The Golden Shower Flower and the Cannas Lilly
It’s winter in Thailand, but it’s not the winter with ice, snow and bare trees that most foreigners are used to seeing. On the contrary, if you drive down any highway outside the city your eyes will most likely be greeted by rows and rows of lovely yellow flowers.
December is not the season for red and green here in Thailand but it’s the season for yellow instead. Bright yellow from two types of seasonal flowers, both of which have significance during this winter season.
Right now, the flower you’re likely to see the most is the Golden Shower flower. A lovely bright flower that grows on the Cassia Fistula (or Golden Shower) tree. They bloom in such great numbers that sometimes it’s impossible to see the green leaves of the tree. They hang in clusters, like bunches of golden grapes swaying in the breeze.
Another flower which is equally important, but less well-known, is the Canna Lily. It’s the official flower of Father’s Day in Thailand, but you probably will not see it used or displayed much even during this festive time of year. This may in part be due to the fact that one doesn’t usually give flowers to their father, or men in general. Men are usually seen as the rougher, more gruff of the two sexes which makes the way we show our affections for our father different from how we show our affections with our mothers. Come National Mother’s Day (August 12) you’ll see the White Jasmine flower used and displayed all over. It’s the official flower of Thai Mother’s Day and it’s popular to give a white jasmine flower to one’s mother on this day. But, since it’s not a custom to give flowers to one’s father, the Canna Lily is little thought of or used nowadays.
Both of these tropical Christmastime flowers hold a special position in Thai culture. The Golden Shower flower is the national flower of Thailand and the Canna Lily is the official flower of the Thai Monarchy. They are truly fitting national and royal symbols as the copious amount of flowers per tree (of the Golden Shower flower) can only bring to mind thoughts prosperity and longevity. The bright golden color of both inspires us with thoughts of wealth and good fortune. It’s like a wish as well as a symbol. A wish that both the King and country will prosper and never be found wanting or lacking.
Besides the ornamental beauty of the Cassia Fistula, it is also used in many herbal medicines as well. Various parts of the tree are used to make disease-fighting and purgative medicines. In Indian Ayurvedic medicine the Cassia Fistula is called “aragvadha,” meaning “disease killer.” The pulp of the tree can be used to make a very effective laxative and can kill worms in the intestines as well. Other parts of the tree and flower are used to make natural medicines capable of reducing swelling and fighting harmful bacteria. In traditional Southeast Asian and Indian medicine, almost every part of this plant is used to make an herbal remedy of some type or another. Hence, there is another good reason for choosing this tree as the national tree of Thailand. Not only is it lovely to see, adorned with countless flowers which dazzle the eye and enchant the senses, but it’s naturally resistant to pests and harmful bacteria. So, like this tree, we hope that Thailand will be free from corruption and enemies who wish to do her harm. The Golden Shower tree is indeed a most fitting choice for a national symbol.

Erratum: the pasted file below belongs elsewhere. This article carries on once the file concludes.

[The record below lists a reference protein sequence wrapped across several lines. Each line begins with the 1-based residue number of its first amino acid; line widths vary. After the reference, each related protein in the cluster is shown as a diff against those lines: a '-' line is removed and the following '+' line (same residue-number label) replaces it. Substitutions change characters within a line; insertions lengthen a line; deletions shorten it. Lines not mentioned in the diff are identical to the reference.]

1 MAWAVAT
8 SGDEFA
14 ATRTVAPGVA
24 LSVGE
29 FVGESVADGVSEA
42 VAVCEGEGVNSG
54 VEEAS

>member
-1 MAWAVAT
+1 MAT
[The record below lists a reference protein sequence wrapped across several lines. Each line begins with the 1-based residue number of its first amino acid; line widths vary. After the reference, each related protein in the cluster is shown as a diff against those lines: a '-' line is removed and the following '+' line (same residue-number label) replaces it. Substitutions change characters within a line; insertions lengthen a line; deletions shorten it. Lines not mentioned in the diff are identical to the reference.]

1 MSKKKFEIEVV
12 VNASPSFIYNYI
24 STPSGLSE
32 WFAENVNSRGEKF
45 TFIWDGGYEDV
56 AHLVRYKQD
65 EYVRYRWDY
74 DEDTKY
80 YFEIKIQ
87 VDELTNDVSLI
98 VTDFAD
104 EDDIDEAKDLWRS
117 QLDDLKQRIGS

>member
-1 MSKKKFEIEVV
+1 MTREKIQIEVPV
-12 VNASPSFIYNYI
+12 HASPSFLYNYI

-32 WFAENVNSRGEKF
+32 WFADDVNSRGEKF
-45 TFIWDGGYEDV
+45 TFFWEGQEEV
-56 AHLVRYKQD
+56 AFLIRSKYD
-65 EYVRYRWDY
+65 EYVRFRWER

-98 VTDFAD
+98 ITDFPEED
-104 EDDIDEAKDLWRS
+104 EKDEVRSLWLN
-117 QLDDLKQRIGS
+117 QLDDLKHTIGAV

The other golden flower worth mentioning in this winter season is the yellow Canna Lilly. This flower, unlike the Cassia Fistula, grows from a bulb deep in the earth. The flower blossoms from a tall, rod-like stalk which can grow to be 1-2 meters in height. From the United States to Zimbabwe, varieties of this flower can be grown just about anywhere where there’s a temperate climate and adequate sunshine. Colors range from bright reds to warm oranges to yellows to pinks and even white. It has no medicinal properties for humans but the plant itself is remarkably resistant to most pests and bacteria. If planted in a polluted wetland, the plant will help filter and remove harmful wastes in the environment. The fibers of the stalk can be used to make paper and the seeds can be used to produce a purple dye.
It is the golden yellow variety of this flower which holds a special place in Thai culture. It is the flower of His Majesty the King of Thailand’s royal birthday and the Father’s Day Flower. Thus it is the special flower used as a symbol of the King and all good fathers every December 5, which is both His Majesty the King’s birthday and National Thai Father’s Day.
It seems to be a suitable royal symbol as the flower shoots out of a tall stalk which brings to mind a king’s royal scepter. Even the English name “Canna” comes from a Celtic word which translates to “cane” or “reed.” The Thai name is Dawk Phuttaraksa. The word “phuttaraksa” roughly translates to “the care a lord or leader has for his subjects.” (The word “dawk” means “flower.”)
In the West, December may be a time for red flowers and evergreen trees but here in Thailand it’s the season for showers of golden petals and thoughts of love for King and country.
Happy Father’s Day and long live the King!